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Top Safety Tips for Mountaineering

Top Safety Tips for Mountaineering

Mountaineering is an exhilarating sport. There’s nothing more rewarding than making it to the summit after a long, exhausting climb and getting to admire the sweeping view. But before you start climbing, it’s important to know the health and physical challenges you might face. Mountaineering, like any sport, comes with its own set of risks. In familiarizing yourself with these risks, you’ll be able to take the precautions needed to keep yourself safe during your next climb. Let’s check out some of the top safety tips for mountaineering.

Plan Your Climb

Whether you’re going for a short climb or a month-long expedition, take the time to plan out your route and prepare supplies. Planning will contribute to a safer and more enjoyable ascent and can even help you ascend higher than you initially thought. Along with carefully planning your ascent, you’ll want to double-check your kit before you leave. You don’t want to discover you’ve left all your food and extra clothes at home when you’re halfway through your climb.

Use the Right Gear

Another top safety tip for mountaineering is to use the right gear. When it comes to clothes, you’ll want to wear something that’s fitted yet flexible enough that you can move around freely. Choose well-fitted shoes and boots which provide you with adequate ankle support. Dress according to the weather. If it’s warmer out, dress in lighter clothes. For colder weather, make sure to bring along a coat and other insulated gear. You should also bring something to keep the sun out of your eyes, like a brimmed hat or sunglasses.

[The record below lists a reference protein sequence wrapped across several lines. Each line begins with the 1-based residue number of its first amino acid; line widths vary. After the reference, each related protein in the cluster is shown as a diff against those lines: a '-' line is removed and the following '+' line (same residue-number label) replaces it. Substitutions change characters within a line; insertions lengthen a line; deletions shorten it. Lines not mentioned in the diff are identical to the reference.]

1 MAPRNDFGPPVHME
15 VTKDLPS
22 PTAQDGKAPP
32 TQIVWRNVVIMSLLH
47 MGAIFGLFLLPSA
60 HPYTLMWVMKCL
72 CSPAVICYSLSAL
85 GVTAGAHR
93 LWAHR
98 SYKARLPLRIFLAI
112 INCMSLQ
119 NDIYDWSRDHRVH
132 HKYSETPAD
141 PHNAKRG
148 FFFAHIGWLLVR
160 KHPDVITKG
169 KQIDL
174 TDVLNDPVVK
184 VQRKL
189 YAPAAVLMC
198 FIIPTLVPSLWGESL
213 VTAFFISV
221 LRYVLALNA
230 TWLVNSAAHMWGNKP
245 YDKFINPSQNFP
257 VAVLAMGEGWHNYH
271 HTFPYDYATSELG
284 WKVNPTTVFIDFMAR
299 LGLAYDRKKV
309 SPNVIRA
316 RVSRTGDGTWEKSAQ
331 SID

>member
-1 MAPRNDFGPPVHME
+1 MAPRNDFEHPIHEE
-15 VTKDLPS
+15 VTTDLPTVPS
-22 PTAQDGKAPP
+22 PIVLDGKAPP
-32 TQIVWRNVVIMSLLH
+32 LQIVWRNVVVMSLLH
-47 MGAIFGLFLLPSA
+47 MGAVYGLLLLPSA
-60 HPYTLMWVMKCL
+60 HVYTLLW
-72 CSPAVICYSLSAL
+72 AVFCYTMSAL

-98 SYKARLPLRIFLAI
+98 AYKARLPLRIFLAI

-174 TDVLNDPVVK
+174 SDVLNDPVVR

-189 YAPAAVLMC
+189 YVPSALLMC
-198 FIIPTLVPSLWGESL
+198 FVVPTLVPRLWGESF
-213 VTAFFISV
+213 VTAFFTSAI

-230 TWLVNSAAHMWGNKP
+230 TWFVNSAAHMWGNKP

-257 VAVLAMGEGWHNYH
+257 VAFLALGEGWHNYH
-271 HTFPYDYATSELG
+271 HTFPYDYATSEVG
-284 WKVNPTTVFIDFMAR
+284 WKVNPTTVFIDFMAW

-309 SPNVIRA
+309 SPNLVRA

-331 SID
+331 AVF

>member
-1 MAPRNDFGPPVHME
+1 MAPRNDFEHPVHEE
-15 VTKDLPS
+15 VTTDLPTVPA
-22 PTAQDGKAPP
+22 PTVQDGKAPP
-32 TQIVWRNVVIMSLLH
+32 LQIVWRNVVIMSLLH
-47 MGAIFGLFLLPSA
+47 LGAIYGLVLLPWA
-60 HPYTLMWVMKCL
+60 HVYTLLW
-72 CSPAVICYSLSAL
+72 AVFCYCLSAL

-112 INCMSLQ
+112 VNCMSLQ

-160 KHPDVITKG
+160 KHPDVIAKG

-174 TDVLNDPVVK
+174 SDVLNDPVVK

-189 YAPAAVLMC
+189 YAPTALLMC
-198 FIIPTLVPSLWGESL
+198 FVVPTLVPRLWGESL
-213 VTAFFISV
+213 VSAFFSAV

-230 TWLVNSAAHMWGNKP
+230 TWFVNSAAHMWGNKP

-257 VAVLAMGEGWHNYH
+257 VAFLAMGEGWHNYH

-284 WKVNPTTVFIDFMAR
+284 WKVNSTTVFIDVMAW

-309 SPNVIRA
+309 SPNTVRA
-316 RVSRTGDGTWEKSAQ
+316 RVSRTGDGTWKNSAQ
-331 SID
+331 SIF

The type of climbing equipment you’ll need depends on the length and type of your climb. Certain gear—including mountaineering boots, crampons, a climbing helmet, and an ice axe—are standard for almost every type of mountaineering climb. If you’re climbing a steeper mountain, make sure you have ascenders and descenders for your rope. They’ll keep you safe in case of an slip-up. If you’re planning to climb something unique, like a glacier, make sure to bring along a rope, harness, and crevasse rescue equipment, which protects against crevasse falls.

Be Prepared for Emergencies

We don’t like to think about accidents, but the truth is, they can happen to anyone. Take the time to prepare yourself for different types of emergencies. Training will make it easier for you to react without thinking and get yourself and others to safety when a real emergency occurs. Always have your phone, a radio, or a different kind of communication device on hand when you’re mountaineering. You’ll also want to have a personal first aid kit on hand, along with some basic first aid training. Training courses are affordable, easy to learn, and short, so don’t let time or money commitments hold you back.